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How to Break Up With Your Hairstylist

How to Break Up With Your Hairstylist — the Right Way

Young adult woman at the hairdresser

Paul Simon sang that there are "50 Ways to Leave Your Lover," and there are about a million more ways not to break up with someone. For example: try to avoid dumping someone over the phone or via text, and for the love of God please don't communicate the news via Post-It notes. Yes, dumping an SO is hard enough — and it's not the only kind of relationship that ends. There may come a time when you have to call it off with a hairstylist, too. How the heck should that go down?

Know When It's Time to Move On

"There are some really obvious telltale signs that it's time to break up with your hairdresser, Devin Toth, stylist at Salon SCK, told POPSUGAR. "If you never like the hair they give you, then you should move on, even if you really do like them as a person." Toth also recommended giving them the boot if you're bored with your hair and they never give suggestions for ways to spruce it up. Another red flag? Toth said you should be getting "regular compliments" on your look — and if you're not, that's on your stylist. "No compliments generally means that your hair isn't flattering or current, so you need to see a stylist who cares more," the pro said. "When all of your friends and family are recommending you to see their hair person, then just take the hint." Noted.

"When all of your friends and family are recommending you to see their hair person, then just take the hint."

While we all hope for that movie script ending where our stylists become our best friends and we bend and snap while the credits roll à la Legally Blonde, don't feel deterred if you have a strictly professional relationship with yours. "We don't have to be best friends, and we don't even have to talk while you're in my chair," said Stephanie Brown, a colorist at Nunzio Saviano Salon. However, "Getting your hair done should always be a pleasurable, not uncomfortable, experience. Break up with your hairstylist if you just don't like them personally."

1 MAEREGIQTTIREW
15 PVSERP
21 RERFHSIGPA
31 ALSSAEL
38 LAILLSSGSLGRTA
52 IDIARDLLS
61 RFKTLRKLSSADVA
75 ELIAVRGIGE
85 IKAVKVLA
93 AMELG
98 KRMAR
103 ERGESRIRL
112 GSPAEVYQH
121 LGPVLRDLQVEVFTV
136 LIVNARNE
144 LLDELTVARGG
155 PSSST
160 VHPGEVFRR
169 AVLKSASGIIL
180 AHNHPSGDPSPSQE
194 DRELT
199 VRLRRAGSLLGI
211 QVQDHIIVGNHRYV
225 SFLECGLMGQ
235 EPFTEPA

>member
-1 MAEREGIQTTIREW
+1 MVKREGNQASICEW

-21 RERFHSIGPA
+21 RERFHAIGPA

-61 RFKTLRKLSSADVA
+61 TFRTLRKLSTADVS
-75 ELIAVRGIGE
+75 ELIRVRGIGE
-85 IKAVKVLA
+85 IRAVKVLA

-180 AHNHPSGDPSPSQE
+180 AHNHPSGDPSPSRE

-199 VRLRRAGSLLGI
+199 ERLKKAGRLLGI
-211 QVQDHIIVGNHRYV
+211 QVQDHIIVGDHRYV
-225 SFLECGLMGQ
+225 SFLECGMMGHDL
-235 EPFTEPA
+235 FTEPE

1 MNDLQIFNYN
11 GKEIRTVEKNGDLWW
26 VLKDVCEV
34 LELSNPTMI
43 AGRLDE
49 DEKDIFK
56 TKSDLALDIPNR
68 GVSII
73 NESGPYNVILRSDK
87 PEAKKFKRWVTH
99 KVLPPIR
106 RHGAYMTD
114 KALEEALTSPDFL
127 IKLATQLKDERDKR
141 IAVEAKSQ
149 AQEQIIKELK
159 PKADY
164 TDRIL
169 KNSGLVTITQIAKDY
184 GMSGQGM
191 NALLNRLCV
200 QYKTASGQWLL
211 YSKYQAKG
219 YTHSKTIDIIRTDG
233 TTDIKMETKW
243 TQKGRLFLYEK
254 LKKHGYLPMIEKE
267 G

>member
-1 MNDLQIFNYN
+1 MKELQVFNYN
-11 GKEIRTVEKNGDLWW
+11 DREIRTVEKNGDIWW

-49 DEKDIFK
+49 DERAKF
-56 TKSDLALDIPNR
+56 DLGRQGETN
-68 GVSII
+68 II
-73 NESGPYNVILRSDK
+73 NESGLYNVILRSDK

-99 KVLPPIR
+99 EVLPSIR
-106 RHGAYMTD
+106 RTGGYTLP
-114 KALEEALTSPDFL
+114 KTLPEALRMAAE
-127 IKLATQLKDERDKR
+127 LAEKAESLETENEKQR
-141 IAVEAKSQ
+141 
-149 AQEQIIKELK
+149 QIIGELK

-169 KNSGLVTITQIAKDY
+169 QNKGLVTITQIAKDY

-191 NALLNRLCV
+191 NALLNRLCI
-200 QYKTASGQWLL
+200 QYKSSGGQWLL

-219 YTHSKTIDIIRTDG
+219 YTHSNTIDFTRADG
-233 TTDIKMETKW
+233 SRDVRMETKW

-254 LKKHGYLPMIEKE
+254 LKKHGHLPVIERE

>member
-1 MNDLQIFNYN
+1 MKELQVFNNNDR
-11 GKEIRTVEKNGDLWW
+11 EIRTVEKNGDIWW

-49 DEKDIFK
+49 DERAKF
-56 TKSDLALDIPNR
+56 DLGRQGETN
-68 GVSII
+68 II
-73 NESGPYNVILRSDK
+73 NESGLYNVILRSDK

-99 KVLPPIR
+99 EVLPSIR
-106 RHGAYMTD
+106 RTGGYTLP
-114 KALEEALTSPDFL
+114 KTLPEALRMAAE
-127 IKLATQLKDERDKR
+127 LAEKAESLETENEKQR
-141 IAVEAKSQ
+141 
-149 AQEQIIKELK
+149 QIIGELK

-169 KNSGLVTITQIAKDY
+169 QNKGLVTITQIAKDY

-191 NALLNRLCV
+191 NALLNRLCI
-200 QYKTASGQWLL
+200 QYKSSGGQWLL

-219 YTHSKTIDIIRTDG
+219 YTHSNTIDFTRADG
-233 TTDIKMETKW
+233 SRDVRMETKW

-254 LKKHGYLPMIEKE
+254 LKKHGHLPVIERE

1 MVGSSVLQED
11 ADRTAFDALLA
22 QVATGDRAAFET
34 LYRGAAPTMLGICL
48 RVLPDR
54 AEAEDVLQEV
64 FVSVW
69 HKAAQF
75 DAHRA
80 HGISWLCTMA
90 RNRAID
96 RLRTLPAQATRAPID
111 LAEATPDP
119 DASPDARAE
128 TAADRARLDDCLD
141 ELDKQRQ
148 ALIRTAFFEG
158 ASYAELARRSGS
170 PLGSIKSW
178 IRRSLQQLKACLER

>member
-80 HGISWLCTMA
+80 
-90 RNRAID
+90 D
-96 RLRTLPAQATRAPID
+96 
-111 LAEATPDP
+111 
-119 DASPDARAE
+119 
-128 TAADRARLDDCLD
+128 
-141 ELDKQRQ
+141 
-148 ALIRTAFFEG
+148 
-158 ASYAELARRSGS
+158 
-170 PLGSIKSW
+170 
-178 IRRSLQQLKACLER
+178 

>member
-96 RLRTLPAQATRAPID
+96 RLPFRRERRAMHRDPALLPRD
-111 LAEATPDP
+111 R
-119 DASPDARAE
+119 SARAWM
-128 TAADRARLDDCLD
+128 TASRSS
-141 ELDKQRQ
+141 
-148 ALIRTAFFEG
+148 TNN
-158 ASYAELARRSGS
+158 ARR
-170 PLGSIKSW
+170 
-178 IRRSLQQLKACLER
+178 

Tyson Kennedy, founder of Fatboy hair products and stylist at Cutler, said it's "not so black and white." For instance, if you're dying to get a cut while your normal stylist is unavailable or out of town, don't feel like you have to wait for them. "I love it when I see clients of mine getting cut by other members of my team," he said. "Those stylists can add another dimension to my clients' cuts, and I may move it forward when cutting their hair again. This keeps the romance alive."

How to Do It

Real talk: we're all flighty millennials with pathological fears of confrontation . . . so your best breakup bet might actually be pulling a disappearing act. "Ghost them!" said Brown. "It's never nice to hear that you are losing business." So: put the boom boxes away wannabe John Cusacks, and save the dramatic breakup speech for an actually dramatic breakup.

If you decide to flake, you can do so in a polite and respectful way. "You can still follow them on social media, and the relationship can endure," Toth said. Throw their posts a like every once and a while, maybe do a #TBT of your own featuring a past cut of theirs as an olive branch, and keep in touch. "Anything you want to do to keep the relationship going is very sweet and will be appreciated," the pro said.

"Any hairdresser who is overly concerned about you leaving is probably not confident enough in their own abilities."

It's also important to keep in mind that your goodbye might end up being more of a see you later. "Never put a line in the sand and say you're leaving," Kennedy said. "It's a long life with lots of hairdressers, and it's cool to try new stylists. We understand that some things are not forever." Plus, it's unlikely that your stylist will lose sleep over your departure. According to Kennedy, "Any hairdresser who is overly concerned about you leaving is probably not confident enough in their own abilities."

Cheers to the easiest breakup of your life.

Image Source: Getty
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